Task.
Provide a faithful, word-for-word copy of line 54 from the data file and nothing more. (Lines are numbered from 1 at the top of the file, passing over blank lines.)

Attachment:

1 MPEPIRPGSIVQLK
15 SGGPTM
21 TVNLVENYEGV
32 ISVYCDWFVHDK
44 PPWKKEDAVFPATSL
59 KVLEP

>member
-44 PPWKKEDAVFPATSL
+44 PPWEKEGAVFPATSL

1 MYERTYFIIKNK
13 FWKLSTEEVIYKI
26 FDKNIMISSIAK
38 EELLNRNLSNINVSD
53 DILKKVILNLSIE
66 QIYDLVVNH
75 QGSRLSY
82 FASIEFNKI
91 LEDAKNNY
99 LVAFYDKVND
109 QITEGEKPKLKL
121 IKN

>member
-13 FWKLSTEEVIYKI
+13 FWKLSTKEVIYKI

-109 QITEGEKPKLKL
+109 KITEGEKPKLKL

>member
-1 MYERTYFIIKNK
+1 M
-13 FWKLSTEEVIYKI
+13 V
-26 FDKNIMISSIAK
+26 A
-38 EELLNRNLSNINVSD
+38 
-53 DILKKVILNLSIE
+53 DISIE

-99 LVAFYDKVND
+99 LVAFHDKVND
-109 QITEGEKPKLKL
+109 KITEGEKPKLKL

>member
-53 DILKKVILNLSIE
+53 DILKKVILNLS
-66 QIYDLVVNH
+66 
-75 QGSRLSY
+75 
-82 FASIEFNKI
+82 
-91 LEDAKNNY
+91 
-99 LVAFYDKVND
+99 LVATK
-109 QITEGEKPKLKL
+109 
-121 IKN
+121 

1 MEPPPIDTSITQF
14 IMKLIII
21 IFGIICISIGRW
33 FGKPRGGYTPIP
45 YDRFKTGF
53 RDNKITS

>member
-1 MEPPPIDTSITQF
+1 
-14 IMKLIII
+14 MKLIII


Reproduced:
+99 LVATK